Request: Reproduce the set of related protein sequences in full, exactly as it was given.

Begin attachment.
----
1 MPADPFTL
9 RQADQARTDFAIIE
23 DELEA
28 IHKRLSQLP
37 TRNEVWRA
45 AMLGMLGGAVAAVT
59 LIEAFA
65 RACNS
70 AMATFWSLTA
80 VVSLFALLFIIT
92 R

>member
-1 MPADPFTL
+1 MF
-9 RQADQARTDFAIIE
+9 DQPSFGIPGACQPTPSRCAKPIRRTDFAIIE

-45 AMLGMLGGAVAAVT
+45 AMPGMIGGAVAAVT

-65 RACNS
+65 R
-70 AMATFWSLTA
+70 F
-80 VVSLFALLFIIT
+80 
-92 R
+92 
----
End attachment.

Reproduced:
1 MPADPFTL
9 RQADQARTDFAIIE
23 DELEA
28 IHKRLSQLP
37 TRNEVWRA
45 AMLGMLGGAVAAVT
59 LIEAFA
65 RACNS
70 AMATFWSLTA
80 VVSLFALLFIIT
92 R

>member
-1 MPADPFTL
+1 MF
-9 RQADQARTDFAIIE
+9 DQPSFGIPGACQPTPSRCAKPIRRTDFAIIE

-45 AMLGMLGGAVAAVT
+45 AMPGMIGGAVAAVT

-65 RACNS
+65 R
-70 AMATFWSLTA
+70 F
-80 VVSLFALLFIIT
+80 
-92 R
+92 